Final sketch by the odious David.

Her breeding and innate kindness apparent even as she approached the blade. Having stepped upon her executioner’s foot, she instinctively apologized, ” I did not do it on purpose”.

For all of her perceived  “sins” that is perhaps a fitting response.

True to the Catholic faith , she chided the false priest Abbé Girard when he suggested she gather her courage.

This great Queen , daughter of the great Empress Maria Theresia did not require this traitor’s words of encouragement.

“Courage! The moment when my ills are going to end is not the moment when courage is going to fail me.”

Well put dear Queen.

Much of her reputation has been restored, aside from the tiresome”cake” references, many folks hold a tender place in their hearts for this unfortunate woman.

Her final resting spot, the Basilica of Saint-Denis.

source

So tomorrow, no matter what your time zone, a t 12:15 pm give a “shout-out ” to dear Marie Antoinette.

Viva la Reine!

Viva la Reine!

Viva la Reine!


Have a great weekend.

Respectfully submitted,

BabylonBaroque

image sources

Recquiscat in Pace Princesse de Lamballe

Posted in 18th century, Bourbon monarchy, Marie Antoinette, Princesse de Lamballe, Sans-culotte on September 8, 2010 by babylonbaroque

How the hell I let the 3rd pass without honoring Marie Antoinette’s greatest friend, I haven’t a clue.

But today is that great lady’s birthday, so she must be honored, happy 218th birthday sweet Princesse.

On September 3rd 1792 Princesse de Lamballe was brutally murdered and mutilated by roving mobs of madmen, primarily the sans culottes, hungry for “liberty” and blood.  Please refer to sidebar for more info on the Sans Culottes.

Princess Marie Thérèse Louise of Savoy -Carignan, Princess of Lamballe

b. September 8th 1749

d. September 3rd 1792

Her end, part of a wave of horror known as the September Massacres, was a violent bloody affair. God knows her final thoughts , loyal to the end to her great friends, Marie and Louis,  she was separated from Marie earlier in “92. A pity for both women to have lost the companionship of one another when it was needed most urgently.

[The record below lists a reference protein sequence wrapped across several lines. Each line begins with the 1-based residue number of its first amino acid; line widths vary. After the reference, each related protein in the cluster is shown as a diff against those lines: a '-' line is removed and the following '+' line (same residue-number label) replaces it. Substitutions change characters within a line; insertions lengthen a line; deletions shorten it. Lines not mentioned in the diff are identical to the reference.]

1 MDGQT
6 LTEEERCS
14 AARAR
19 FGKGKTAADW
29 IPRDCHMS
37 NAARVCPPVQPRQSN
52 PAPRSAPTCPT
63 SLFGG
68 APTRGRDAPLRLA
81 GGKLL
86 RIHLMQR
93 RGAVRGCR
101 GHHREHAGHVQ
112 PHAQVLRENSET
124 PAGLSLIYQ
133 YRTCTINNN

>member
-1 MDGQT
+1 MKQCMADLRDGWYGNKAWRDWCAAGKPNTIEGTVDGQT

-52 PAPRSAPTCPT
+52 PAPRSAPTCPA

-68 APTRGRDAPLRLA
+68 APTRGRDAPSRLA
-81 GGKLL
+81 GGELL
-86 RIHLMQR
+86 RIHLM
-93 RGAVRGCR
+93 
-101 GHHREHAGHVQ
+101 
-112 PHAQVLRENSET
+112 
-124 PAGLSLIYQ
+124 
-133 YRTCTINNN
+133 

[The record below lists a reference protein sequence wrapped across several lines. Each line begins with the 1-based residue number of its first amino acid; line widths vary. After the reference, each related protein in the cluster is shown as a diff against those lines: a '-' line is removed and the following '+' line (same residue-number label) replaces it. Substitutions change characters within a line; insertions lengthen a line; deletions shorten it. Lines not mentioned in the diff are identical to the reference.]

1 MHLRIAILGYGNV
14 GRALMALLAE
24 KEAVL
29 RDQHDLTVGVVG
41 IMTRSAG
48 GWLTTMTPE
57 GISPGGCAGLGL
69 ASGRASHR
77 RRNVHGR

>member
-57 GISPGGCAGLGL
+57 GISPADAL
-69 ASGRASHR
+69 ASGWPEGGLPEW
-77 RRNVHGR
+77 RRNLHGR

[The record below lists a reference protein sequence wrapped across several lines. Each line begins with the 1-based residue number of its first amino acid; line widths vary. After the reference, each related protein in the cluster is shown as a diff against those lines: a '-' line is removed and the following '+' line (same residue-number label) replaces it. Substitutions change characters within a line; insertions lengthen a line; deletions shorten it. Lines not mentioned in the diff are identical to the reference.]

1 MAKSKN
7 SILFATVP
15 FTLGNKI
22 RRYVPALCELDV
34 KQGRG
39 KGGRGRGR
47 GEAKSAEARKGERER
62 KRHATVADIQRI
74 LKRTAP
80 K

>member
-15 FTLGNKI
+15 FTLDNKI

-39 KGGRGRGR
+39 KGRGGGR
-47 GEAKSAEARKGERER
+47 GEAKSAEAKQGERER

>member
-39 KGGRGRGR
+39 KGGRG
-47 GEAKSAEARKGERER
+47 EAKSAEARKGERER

The evil crowds blaspheming her in name and ultimately in body , placed her head upon a pike. A grisly gift they thought fit for a Divine Sovereign.

Recquiscat in Pace dear Princesse.

It is also appropriate to remember the others martyred defending the Faith : the 24 True priests, massacred on route to the prison/Abbe of Saint Germain, the  150 other priests brutally murdered in a Carmelite sanctuary, the brave-hearted Swiss Guard, the average common Catholic, loyal to his King and his God.

Pax Vobiscum

Feeling Blue in the White House; the Blue Room and it’s various incarnations.

Posted in 18th century, 19th cent., 20th century, Aesthetic Movement, architecture, bergere, President Chester Arthur, Tiffany & Comp., White House on September 8, 2010 by babylonbaroque

I have read that blue is the color favored by most folks, men in particular. After having been critical of President Obama’s timid attempts at redecoration , I thought it fair to show examples of color.

Beginning with the beautiful Blue Room seemed appropriate.

An early depiction, ca. President Pierce , in office 1853-1857

Old Abe didn’t do much with the place, perhaps the fancy bed Mary bought had created enough outrage.

Lincoln reception in the Blue Room.

Lincoln presidency

March 1861- April 15th 1865

Recquiscat in Pace President Lincoln

As I am now engaged in study concerning Reconstruction, President Andrew Johnson is of interest to me.

Apparently a stubborn , willful man, and a racist to boot. His decorating, left to the hand of his daughter,seems a bit rigid for my taste.

Blue Room during the Johnson administration, 1865-1869

President Andrew Johnson

Note: Andrew Johnson was the first U.S. President to be impeached.

Good old  Ulysses does a bit of redecorating. He was responsible for the new carpet, the sconces , and the impressive gasolier.

Blue Room, ca. 1874

Ulysses S. Grant administration 1869-1877

Swell guy.

My favorite Dandy President, “Elegant Arthur”, made the greatest impact. In a future post I will explore his tastes more thoroughly, but for now I will focus on the Blue Room. “Chet”, a man of fashion and style wisely chose the forward thinking Louis Comfort Tiffany to redecorate his new digs.

Blue Room refurbished by Tiffany for President Arthur, administration 1881-1885

Note the Aesthetic paper, the wild Starburst sconces.

Perfection.

Official White House portrait

President Chester (Chet) Arthur

We mustn’t forget to thank the always fabulous Louis Comfort.

Louis Comfort Tiffany

ca. 1880’s

1848-1933

Note: for years I dated a madly wonderful fellow, direct descendent of  L.C. Tiffany; the physical resemblance striking.

The collaboration truly dazzled as this coloured reconstruction demonstrates.

via Nest magazine

Recquiscat in Pace Nest magazine.

The following, another coloured depiction , ca. 1887, shows that President Cleveland made few if any changes.

Blue Room during President Grover Cleveland’s administration, 1885-1889

President Benjamin Harrison seems to have made a few patriotic changes. Do I detect a Federal crest on the ceiling?

Out with that pansy Aesthetic stuff.